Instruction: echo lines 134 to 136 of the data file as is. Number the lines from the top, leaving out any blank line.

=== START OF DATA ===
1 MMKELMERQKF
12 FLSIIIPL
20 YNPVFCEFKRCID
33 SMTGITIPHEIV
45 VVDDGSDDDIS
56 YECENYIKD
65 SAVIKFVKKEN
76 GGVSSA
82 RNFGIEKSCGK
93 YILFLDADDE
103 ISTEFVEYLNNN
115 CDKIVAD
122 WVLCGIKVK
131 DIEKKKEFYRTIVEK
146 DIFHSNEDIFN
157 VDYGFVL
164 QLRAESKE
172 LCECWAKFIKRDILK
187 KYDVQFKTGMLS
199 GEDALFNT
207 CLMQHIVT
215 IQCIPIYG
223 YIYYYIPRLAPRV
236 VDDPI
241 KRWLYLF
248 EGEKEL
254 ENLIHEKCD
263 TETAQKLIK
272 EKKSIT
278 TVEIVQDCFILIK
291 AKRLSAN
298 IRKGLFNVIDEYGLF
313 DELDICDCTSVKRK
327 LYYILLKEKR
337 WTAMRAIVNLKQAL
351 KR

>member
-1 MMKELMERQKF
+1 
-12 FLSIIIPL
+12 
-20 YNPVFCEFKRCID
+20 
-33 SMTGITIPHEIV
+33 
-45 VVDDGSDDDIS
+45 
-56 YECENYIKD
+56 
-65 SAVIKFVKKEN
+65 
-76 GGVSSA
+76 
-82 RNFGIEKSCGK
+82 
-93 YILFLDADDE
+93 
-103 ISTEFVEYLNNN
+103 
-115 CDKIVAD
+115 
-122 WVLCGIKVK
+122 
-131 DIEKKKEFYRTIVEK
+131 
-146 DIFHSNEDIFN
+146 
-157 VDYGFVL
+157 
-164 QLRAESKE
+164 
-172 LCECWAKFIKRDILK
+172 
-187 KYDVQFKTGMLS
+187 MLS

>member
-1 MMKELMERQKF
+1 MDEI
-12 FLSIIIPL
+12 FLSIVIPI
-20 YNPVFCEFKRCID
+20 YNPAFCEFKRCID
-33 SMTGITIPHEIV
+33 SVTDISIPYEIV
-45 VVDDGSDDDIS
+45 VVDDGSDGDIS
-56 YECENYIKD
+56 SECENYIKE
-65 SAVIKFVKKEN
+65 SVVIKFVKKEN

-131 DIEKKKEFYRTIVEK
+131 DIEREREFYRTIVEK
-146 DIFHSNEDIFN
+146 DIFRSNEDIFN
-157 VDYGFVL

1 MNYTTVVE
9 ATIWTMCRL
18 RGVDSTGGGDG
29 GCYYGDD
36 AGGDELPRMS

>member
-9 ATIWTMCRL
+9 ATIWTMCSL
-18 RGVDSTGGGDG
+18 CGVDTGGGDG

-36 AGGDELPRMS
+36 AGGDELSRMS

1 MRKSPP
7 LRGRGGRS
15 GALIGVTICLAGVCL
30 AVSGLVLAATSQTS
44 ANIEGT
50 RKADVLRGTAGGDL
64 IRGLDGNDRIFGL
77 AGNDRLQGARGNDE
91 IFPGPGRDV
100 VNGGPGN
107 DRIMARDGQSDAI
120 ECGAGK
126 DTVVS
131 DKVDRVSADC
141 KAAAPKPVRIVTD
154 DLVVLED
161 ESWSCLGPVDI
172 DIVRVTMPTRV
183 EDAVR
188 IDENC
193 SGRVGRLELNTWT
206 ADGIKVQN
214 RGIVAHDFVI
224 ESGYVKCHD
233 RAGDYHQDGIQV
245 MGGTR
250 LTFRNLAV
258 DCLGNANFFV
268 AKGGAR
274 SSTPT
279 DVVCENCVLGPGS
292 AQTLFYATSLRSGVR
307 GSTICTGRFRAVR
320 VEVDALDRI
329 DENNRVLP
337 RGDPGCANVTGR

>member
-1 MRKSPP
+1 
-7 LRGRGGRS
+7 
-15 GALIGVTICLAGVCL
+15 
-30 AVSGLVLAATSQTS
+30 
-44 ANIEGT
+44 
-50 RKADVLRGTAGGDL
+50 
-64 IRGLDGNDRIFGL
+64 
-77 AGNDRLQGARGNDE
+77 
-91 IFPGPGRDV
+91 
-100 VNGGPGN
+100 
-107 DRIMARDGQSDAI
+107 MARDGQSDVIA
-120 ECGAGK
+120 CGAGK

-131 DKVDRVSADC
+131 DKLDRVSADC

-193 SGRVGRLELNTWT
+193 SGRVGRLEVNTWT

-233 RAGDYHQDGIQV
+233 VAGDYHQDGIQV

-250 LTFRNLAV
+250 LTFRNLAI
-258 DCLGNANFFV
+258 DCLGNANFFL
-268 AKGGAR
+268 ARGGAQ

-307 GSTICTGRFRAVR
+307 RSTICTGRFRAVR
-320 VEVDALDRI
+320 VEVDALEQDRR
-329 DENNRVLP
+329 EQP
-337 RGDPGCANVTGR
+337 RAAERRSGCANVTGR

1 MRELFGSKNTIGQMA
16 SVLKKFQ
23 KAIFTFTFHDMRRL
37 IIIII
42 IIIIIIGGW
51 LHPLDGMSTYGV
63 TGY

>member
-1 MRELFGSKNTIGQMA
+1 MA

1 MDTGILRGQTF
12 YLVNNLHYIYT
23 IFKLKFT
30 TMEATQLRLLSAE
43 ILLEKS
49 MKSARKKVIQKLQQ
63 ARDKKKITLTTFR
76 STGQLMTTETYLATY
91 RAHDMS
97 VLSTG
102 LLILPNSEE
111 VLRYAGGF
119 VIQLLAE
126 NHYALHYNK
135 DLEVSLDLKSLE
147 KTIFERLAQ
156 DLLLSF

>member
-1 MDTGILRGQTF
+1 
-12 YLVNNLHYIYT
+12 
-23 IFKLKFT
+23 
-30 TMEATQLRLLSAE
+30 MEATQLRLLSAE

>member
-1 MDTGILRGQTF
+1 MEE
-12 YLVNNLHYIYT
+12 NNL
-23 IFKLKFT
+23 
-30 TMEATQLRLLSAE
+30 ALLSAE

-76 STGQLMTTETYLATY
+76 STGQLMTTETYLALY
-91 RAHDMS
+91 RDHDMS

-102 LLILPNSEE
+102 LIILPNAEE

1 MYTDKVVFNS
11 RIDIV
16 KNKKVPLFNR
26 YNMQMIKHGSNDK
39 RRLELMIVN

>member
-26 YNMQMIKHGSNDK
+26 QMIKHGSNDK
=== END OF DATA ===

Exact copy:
250 LTFRNLAV
258 DCLGNANFFV
268 AKGGAR